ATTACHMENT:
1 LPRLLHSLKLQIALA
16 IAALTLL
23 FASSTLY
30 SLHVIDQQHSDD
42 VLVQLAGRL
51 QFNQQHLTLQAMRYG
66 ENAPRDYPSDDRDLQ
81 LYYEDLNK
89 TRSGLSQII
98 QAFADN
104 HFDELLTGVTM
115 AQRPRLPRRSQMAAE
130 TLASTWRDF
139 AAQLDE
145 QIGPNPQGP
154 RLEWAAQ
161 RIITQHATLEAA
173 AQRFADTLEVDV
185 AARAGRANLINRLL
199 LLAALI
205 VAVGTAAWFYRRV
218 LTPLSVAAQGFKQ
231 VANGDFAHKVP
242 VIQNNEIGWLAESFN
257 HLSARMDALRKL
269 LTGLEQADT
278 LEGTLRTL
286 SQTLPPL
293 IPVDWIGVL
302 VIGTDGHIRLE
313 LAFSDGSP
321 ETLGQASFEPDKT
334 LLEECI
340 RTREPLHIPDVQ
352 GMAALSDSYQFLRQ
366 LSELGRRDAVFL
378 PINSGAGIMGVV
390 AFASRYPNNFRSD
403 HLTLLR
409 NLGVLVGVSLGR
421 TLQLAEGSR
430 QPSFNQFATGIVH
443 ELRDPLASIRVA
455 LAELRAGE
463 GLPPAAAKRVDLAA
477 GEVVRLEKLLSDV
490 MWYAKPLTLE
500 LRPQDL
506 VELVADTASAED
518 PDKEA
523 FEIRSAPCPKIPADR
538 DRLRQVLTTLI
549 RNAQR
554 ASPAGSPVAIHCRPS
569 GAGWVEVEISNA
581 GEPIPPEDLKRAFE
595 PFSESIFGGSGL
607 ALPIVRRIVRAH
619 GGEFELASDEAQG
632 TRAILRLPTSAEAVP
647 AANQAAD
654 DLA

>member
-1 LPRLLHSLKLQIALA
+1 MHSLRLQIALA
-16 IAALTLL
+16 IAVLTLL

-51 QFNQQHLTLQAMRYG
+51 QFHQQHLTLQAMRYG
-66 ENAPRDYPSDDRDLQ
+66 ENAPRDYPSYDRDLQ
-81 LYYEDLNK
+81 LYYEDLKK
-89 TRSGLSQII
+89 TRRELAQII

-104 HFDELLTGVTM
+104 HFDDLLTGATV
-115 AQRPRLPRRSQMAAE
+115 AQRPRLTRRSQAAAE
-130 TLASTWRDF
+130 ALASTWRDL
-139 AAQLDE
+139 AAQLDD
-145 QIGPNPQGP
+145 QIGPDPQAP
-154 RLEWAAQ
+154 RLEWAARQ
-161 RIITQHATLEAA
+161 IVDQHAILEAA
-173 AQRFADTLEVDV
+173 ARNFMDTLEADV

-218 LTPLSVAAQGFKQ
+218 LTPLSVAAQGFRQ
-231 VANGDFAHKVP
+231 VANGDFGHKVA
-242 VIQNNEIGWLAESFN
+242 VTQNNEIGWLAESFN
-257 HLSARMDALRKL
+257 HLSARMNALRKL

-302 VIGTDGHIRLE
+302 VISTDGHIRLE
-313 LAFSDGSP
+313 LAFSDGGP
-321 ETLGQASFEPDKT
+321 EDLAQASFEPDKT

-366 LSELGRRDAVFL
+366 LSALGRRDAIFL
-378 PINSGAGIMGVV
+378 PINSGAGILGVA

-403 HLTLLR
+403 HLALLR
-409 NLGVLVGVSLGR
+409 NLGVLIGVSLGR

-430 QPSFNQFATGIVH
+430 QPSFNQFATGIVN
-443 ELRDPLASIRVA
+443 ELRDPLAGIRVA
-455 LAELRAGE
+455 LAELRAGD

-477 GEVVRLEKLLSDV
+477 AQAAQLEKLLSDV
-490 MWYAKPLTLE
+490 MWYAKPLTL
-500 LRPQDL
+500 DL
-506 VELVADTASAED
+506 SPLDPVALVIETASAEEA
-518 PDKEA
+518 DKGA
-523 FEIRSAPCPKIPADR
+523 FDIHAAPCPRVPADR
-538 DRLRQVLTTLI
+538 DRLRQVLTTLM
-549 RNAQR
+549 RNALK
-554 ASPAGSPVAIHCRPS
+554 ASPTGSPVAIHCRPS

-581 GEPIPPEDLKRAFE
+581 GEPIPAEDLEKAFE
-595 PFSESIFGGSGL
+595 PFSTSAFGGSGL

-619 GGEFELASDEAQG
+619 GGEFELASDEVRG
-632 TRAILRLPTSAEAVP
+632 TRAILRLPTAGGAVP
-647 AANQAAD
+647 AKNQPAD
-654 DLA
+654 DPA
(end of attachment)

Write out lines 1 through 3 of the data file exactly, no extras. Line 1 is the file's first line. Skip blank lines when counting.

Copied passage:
1 LPRLLHSLKLQIALA
16 IAALTLL
23 FASSTLY